The nondescript title of this presentation, repeated as the headline above, does no justice to its compelling content. A simple “Aaron Frost” would have told you much more. Yes, Frost was back in front of the 7F group sharing his encyclopedic knowledge of metallurgy, repair experiences on selected hot-section components, and views on the promise of additive manufacturing for new parts and for the rehabilitation of old.
Frost was the second of APG’s (Allied Power Group) three participants in the company’s hour-long session, speaking for three-quarters of that time. If you missed the presentation and have responsibility for the repair of hot parts for 7F engines, or simply want to add to your knowledge, access the video on the Power Users website; you’ll be glad you did.
Jeremy Clifton, VP sales and marketing, introduces APG and its recent acquisitions to attendees. Marty Magby, VP business development, follows Frost with an outline of how the company implements engine and plant overhauls to meet customer expectations.
Frost begins with a review of APG’s experience in repairing more than 100 sets of first-stage shroud blocks for the 7FA.03, illustrating some of the enhancements the company has made to extend parts lifetime and improve performance. One example he gave is to add full NiCrAlY side-face coatings on shroud blocks to prevent the oxidation uncoated tiles often experienced after only one service interval. Such oxidation was known to create gaps between adjacent tiles and provide a pathway for seals to go downstream and do damage.
Another enhancement is forward outer block shroud hook recovery which involves machining off the crack-prone original Type 310 stainless steel material and restoring the hook with Hastelloy S weld material followed by finish machining.
Final steps in the restoration of shroud blocks included dimensional checks, finish grinding, and application of a bond coat and a high-density thermal barrier coating on the tile face.
In concluding this portion of his presentation, Frost provides details on the repair of first-stage shroud blocks for the 7FA.04, illustrating how the company’s experience described above for the 7FA.03 qualified it to make Dot 04 repairs as well.
Frost links the shroud-block repair and additive manufacturing (AM) segments of his presentation, announcing that APG had successfully developed and printed a 3D 7FA.03 first-stage shroud tile. He is bullish on the future of AM for making critical gas-turbine parts but believes it will be years before it can be applied to mainstream production. An example he gave was that a single 3D tile for a 7FA.03 today takes about a day to make. Also, that commercial AM production equipment is incapable of making large parts—transition pieces, for example.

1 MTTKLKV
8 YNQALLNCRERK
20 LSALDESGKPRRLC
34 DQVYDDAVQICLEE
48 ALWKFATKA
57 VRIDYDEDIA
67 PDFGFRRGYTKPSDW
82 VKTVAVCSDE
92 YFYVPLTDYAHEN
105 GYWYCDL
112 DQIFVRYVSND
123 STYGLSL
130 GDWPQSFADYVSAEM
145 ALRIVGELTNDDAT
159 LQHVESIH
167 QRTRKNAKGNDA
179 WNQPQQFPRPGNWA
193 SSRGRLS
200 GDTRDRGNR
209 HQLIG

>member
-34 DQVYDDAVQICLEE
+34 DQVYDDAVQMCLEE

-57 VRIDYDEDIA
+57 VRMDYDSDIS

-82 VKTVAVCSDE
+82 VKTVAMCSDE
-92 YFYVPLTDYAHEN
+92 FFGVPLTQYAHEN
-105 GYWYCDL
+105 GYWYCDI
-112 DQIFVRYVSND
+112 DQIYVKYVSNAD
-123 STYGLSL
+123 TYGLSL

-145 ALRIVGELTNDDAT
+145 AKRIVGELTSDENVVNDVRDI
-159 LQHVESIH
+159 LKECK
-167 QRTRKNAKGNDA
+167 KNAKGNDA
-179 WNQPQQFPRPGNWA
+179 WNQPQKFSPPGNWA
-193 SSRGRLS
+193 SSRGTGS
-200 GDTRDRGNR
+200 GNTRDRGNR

The big near-term advantage of 3D printing, Frost continues, is that single parts—such as shroud-block tiles—can be made and replaced, avoiding the need to purchase an entire row. Another advantage is that it’s possible to “print” the damaged section of a given part—second-stage nozzle, for example—and weld it into the original. Plus, the portion being replaced can be made with an improved combination of material, design, and coating changes such that the repair is better than a traditional weld or braze repair.
The final segment of Frost’s presentation discusses what he believes are design improvements to the OEM’s third-stage bucket which can extend the lifetime of these parts. He says that AGP has repaired 30 sets of third-stage buckets without a post-repair issue. Attendees were referred to GE Technical Information Letters 2006-R1 (for the 7FA.03) and 2045 (for the 7FA.04) issued relative to third-stage bucket failure potential.
One of AGP’s improvements is replacing the double-rail on original third-stage buckets with a single rail to reduce weight. Experience has shown this change can extend bucket lifetime from one HGP cycle to two. Also important to extending bucket life is AGP’s tight temperature control during heat treatment and a special fixture that allows vertical orientation of the buckets in the oven to maintain bucket integrity.